Skating and fitness routines in the family gym are just two of the many activities Lee family members share. Joan enjoys singing in the family’s church choir. Other interests include their city, schools, sports teams, charity, and Scouting. With each, the Lees operate with a can-do spirit, a spirit that their community has recognized.
In 2003, Catholic Family Services in the Archdiocese of St. Louis presented Bob and Joan one of its annual Family Life Awards “in recognition of their commitment to family values.”
In 2004, the Mid-County Partners for Progress, a community development organization, honored the Lee family with its annual award for having a positive impact on the community.
Joan said that the honors were unexpected surprises.
“We’re just going through life, doing what we can to help other people. We’re doing what we need to do to keep our family together and moving forward. To have someone acknowledge that as having a positive effect was quite rewarding.”
Scouting forms the family
Scouting plays a major role in the Lees’ lives.
Bob Sr. was a Cub Scout and Boy Scout. His mom was his den leader, and his dad served on both Bob’s pack and troop committees.
As Scoutmaster of St. Louis Troop 256, Bob has:
In addition, the longtime Scouter has also volunteered in the Cub Scouting and Venturing programs and is an Order of the Arrow Brotherhood member.
“Scouting has had a very positive impact on our family life,” said Bob. “We’ve run our house like a Scout troop. The structure and the things you learn in Scouting—the values, morals, and ethics that your family needs to develop—Scouting has all of these things.”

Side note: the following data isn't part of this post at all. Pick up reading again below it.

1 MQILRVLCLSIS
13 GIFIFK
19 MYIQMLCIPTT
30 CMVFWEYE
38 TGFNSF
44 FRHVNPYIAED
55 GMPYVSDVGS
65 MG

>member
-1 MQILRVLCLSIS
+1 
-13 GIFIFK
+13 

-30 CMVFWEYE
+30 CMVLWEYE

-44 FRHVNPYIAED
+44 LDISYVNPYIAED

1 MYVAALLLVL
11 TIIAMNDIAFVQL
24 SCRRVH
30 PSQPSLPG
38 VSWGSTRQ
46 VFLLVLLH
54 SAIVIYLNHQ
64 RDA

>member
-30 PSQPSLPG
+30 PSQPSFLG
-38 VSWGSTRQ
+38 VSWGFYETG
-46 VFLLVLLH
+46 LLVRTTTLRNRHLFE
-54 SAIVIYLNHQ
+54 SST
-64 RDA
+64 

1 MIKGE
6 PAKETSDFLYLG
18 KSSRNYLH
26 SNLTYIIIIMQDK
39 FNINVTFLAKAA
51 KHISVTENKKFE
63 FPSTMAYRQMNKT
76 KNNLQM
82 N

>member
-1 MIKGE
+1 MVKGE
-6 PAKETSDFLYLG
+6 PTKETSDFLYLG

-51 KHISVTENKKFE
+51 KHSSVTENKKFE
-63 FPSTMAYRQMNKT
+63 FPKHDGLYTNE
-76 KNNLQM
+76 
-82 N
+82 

Joan is equally committed to Scouting. She has:
Presently a committee member
of Pack 256 and Troop 256, Joan
has also served in many other
A ‘gateway to success’
Joan notes she has reared
two and a half Eagle
Scouts: Paul and Bobby
have earned their Eagle
Paul’s Scouting accomplishments include:
Middle son Bobby appreciates how Scouting has prepared him for the future.
“Scouting—becoming an Eagle Scout—has been a gateway to success,” he said.
“It has trained me to stay focused, never give up, and do my best. It has taught me the rules of life, how to communicate with people, and how to be respectful. I have, through Scouting, started my trail to a successful life.”
Skating ‘The Bob’
And what about skating? Does the family plan to keep rolling ’round the rink?
“I don’t think we could leave roller skating behind,” said Bobby. “It’s left such an impact on our family.
“My parents go every other day. And if John or I miss any skate session on the weekend, or if we’re late, we get pretty upset.”
And then there’s “The Bob,” a signature syncopated move originated by who else? Bob Sr. It is best described as skating to music “on the beat, and not on the beat.”
Last year Bob performed “The Bob” during a national Skills on Wheels skating show in St. Louis. More than a thousand people attended the event. At the time, Bob was a relatively new skater, and Joan was impressed because her husband stood out among the others. She was proud because Bob gave it all he had.
“If it’s out there to do, Bob will do it,” Joan said, “and he will adapt it to make it his own. As a leader of our family, he has instilled that drive in the children and made sure that we keep that goal as a family.
“Bob and I don’t know any other way to be successful parents. We do it the way we know best, and that’s by keeping our family together.
Kathy Vilim DaGroomes is associate editor of Scouting magazine.